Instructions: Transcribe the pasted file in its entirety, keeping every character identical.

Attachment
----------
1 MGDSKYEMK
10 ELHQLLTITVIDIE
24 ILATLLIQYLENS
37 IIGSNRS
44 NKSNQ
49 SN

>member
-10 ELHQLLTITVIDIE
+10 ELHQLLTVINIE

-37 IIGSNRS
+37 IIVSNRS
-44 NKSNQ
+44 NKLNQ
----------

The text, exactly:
1 MGDSKYEMK
10 ELHQLLTITVIDIE
24 ILATLLIQYLENS
37 IIGSNRS
44 NKSNQ
49 SN

>member
-10 ELHQLLTITVIDIE
+10 ELHQLLTVINIE

-37 IIGSNRS
+37 IIVSNRS
-44 NKSNQ
+44 NKLNQ